Jonathan Grey, the pale-and-wan young narrator of this wispy, rather juvenile first novel, is a onetime architecture student who now (retreating from life after a bad love affair) makes his Hampstead living by reading aloud to the ill, elderly, and blind. Then, however, Jonathan moves from ""a life of the imagination"" to a ""life of action""--when one of his clients, rich old Rowland Petrie, asks Jonathan to go looking for bis missing granddaughter: lovely cellist Beatrice Petrie, it seems, disappeared some months ago, after visiting her great-aunt's villa in Italy's Chianti region. So Jonathan, at first reluctant but then convinced ""that I was indeed the best person to look"" for Beatrice, is off to the village of Grave. He stays with Petrie's quiet, widowed sister; he retraces Beatrice's steps; using his fluent Italian, he meets the local gentry--including renowned Dante scholar Vittorio Innocenti, a castle-dwelling count. Then, after discovering the Divina Com-media and learning the Dante/Beatrice story, Jonathan becomes convinced that the count (suffering from a Dante-obsessed split personality) must have abducted Beatrice Petrie. But eventually, despite some mild attempts at sleuthing and derring-do, Jonathan learns that the whole Beatrice caper has been a wild-goose chase: dear Mr. Petrie's benevolent scheme to get Jonathan out of his isolated, passive rut. And he does, in fact, escape that rut--falling in love with Catherine, a passionate Etruscologist. More a long short story than a novel, then, with just enough literary/scenic atmosphere (Dante scholarship, Tuscany backgrounds) to make it pleasantly slight rather than painfully thin.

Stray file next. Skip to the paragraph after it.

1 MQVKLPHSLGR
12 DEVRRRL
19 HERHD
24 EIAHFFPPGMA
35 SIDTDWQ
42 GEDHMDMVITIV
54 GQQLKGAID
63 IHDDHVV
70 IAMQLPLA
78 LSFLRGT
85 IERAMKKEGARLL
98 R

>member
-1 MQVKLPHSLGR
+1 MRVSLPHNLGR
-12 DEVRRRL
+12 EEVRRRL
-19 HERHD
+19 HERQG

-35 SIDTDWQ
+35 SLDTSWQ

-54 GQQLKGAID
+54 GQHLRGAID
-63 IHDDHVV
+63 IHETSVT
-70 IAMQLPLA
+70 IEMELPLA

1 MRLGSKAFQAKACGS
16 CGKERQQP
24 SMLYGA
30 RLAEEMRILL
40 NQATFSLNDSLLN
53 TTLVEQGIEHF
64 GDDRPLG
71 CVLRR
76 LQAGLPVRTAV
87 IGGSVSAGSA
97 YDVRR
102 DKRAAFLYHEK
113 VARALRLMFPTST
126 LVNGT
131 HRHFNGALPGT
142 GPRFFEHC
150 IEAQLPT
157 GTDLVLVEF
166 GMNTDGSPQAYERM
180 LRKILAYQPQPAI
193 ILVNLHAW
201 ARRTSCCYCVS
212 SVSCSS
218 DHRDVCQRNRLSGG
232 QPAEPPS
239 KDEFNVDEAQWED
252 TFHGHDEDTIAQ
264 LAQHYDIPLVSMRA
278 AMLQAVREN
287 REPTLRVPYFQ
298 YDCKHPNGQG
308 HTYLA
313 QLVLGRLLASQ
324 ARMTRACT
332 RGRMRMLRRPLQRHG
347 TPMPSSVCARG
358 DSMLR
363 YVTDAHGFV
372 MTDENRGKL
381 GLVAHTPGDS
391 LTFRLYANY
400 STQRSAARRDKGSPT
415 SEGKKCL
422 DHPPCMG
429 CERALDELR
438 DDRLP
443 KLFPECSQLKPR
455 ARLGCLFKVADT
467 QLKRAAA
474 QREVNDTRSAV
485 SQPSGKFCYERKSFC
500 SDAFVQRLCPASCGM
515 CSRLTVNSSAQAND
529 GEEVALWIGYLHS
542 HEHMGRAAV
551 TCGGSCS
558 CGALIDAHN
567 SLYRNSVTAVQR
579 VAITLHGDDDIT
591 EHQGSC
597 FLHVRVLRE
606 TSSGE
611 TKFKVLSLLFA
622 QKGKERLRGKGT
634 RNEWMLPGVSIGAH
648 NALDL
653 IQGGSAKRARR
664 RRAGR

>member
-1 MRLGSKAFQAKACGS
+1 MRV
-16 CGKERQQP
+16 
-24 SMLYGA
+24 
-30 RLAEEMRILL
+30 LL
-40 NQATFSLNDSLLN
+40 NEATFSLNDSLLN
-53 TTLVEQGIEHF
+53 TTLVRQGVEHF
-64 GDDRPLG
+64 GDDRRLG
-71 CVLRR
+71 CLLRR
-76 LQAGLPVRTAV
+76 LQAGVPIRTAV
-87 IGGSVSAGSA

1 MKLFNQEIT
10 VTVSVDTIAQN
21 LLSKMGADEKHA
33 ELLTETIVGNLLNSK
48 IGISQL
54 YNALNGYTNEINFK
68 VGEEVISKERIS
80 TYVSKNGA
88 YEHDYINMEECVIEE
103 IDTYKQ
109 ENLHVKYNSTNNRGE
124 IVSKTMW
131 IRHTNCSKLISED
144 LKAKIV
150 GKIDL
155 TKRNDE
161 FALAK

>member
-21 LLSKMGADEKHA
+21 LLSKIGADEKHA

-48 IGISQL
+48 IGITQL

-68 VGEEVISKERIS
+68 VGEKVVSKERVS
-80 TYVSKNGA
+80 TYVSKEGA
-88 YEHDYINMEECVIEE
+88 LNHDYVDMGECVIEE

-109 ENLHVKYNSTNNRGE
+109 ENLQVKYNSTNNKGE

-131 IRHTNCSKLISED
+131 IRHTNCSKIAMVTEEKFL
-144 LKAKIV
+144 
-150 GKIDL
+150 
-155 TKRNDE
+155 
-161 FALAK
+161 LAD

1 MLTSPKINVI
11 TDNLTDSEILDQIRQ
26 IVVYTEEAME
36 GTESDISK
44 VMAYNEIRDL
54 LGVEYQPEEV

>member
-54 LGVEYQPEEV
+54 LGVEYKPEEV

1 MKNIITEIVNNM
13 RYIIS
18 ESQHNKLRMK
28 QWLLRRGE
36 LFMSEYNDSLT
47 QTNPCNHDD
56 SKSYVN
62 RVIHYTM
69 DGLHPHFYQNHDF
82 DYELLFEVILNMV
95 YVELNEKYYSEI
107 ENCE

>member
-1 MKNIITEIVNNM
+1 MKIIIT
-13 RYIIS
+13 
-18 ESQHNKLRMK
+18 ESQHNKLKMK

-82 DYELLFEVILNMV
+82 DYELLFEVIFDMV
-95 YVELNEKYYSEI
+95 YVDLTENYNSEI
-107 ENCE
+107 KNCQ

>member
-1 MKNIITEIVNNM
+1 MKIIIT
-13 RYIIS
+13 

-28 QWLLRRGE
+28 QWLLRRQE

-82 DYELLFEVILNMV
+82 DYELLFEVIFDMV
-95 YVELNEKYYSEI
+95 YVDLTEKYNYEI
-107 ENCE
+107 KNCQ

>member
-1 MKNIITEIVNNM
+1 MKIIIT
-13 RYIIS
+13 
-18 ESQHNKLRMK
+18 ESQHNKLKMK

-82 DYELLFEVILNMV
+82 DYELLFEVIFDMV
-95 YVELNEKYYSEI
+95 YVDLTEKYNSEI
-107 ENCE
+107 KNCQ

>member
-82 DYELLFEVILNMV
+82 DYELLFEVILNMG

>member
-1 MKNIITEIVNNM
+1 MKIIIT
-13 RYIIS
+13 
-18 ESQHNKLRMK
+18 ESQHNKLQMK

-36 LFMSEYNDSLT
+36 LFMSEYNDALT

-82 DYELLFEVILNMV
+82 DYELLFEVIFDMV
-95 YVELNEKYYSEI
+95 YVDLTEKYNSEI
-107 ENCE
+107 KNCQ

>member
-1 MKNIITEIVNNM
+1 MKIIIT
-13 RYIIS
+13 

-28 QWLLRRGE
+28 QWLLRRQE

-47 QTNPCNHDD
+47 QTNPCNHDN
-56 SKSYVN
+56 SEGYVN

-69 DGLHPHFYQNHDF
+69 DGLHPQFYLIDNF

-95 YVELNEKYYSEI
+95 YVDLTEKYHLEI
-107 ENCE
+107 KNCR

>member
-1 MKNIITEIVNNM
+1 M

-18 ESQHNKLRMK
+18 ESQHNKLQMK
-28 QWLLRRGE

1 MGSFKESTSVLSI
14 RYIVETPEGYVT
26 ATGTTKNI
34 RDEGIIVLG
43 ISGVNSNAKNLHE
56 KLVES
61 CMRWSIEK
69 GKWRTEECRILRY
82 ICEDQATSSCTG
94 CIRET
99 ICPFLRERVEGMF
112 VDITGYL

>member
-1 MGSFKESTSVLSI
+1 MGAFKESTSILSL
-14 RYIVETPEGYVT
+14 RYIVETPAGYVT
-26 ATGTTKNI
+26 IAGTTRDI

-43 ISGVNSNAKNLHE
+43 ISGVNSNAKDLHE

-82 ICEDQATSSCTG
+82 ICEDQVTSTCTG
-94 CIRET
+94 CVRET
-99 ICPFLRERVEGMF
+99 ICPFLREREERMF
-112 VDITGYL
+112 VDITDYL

Pub Date: Nov. 20, 1983
Page Count: -
Publisher: Secker & Warburg--dist. by David & Charles